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In the inaugural issue of TechREG Chronicle, Prof. Coglianese discusses the challenges of regulating new technology

December 09, 2021

Coglianese explores the vital role of human capital in the regulation of technology.

In an essay on the challenges of regulating technological innovation, Cary Coglianese, Edward B. Shils Professor of Law at the University of Pennsylvania Carey Law School, emphasizes the importance of “humans who can maintain vigilance” throughout the regulatory process.

In “Regulating New Tech: Problems, Pathways, and People,” which was recently published in the inaugural issue of Competition Policy International’s new publication, TechREG Chronicle, Coglianese writes:

New technologies bring with them many promises, but also a series of new problems. Even though these problems are new, they are not unlike the types of problems that regulators have long addressed in other contexts. The lessons from regulation in the past can thus guide regulatory efforts today. Regulators must focus on understanding the problems they seek to address and the causal pathways that lead to these problems. Then they must undertake efforts to shape the behavior of those in industry so that private sector managers focus on their technologies’ problems and take actions to interrupt the causal pathways. This means that regulatory organizations need to strengthen their own technological capacities; however, they need most of all to build their human capital. Successful regulation of technological innovation rests with top quality people who possess the background and skills needed to understand new technologies and their problems.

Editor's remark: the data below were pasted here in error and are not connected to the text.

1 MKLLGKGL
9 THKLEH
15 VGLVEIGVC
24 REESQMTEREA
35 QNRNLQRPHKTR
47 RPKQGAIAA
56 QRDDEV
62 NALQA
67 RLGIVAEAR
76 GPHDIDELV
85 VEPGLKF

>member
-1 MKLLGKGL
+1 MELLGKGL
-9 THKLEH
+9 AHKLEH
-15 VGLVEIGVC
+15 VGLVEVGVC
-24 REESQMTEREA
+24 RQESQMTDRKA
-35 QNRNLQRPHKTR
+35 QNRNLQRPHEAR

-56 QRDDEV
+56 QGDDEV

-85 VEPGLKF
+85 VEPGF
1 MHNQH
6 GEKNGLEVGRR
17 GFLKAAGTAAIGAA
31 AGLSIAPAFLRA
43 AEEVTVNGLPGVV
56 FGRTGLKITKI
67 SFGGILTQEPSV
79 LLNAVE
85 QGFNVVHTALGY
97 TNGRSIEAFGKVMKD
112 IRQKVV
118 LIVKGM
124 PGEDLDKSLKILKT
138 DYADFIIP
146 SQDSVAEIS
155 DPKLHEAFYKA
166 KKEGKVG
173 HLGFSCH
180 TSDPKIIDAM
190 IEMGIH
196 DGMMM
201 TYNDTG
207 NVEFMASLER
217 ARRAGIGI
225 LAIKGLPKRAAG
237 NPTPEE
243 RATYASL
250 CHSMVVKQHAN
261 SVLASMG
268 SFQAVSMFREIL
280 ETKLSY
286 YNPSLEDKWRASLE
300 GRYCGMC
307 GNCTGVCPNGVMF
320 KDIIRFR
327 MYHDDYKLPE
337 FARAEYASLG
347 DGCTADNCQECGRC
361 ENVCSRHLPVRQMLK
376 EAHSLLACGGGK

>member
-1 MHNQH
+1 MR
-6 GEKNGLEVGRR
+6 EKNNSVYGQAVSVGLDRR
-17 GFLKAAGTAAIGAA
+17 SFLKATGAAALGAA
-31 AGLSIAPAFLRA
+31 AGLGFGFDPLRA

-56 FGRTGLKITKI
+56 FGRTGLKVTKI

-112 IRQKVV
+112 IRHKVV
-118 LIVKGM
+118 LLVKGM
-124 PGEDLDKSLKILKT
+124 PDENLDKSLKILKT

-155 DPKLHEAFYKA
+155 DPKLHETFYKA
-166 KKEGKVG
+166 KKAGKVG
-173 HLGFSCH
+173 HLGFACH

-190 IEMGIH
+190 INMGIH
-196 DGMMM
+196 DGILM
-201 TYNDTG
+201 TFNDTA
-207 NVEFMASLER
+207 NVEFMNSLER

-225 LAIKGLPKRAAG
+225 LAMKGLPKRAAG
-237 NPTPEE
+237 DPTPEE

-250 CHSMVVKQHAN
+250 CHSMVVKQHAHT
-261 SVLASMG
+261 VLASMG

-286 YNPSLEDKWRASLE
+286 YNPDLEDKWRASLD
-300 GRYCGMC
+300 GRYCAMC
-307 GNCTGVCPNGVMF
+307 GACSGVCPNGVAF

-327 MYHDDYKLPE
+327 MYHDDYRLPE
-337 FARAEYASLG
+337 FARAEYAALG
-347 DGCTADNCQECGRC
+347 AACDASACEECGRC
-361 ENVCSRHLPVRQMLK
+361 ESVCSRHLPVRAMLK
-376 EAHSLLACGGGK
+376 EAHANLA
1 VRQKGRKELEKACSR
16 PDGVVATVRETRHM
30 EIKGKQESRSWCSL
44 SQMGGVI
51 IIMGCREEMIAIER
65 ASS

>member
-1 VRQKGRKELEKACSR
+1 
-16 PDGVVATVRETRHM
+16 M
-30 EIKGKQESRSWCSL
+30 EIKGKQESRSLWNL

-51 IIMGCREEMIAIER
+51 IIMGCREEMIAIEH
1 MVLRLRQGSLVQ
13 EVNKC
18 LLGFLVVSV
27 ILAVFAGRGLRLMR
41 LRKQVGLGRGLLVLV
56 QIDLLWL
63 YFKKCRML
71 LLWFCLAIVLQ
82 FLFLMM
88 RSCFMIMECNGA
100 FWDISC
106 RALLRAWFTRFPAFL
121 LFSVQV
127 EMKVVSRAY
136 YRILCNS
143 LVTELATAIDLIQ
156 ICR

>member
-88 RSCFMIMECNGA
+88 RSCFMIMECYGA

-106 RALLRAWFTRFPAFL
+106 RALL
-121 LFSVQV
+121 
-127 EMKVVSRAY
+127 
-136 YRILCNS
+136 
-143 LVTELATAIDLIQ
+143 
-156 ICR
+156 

Ultimately, because people are needed to design and enforce regulatory tools, “the most important ingredient for success in regulating new tech will not be technology,” concludes Coglianese. “It will be people.”

TechREG recently interviewed Coglianese, who expounded upon the challenges of regulating tech:

In addition to his position at the Law School, Coglianese is a Penn Professor of Political Science and the Founder and Director of the Penn Program on Regulation.

Read the essay in its entirety at Competition Policy International, also available at the Social Science Research Network (SSRN).

Coglianese’s complete scholarship is also available online.

Read more of our esteemed faculty’s perspectives on today’s pressing legal issues.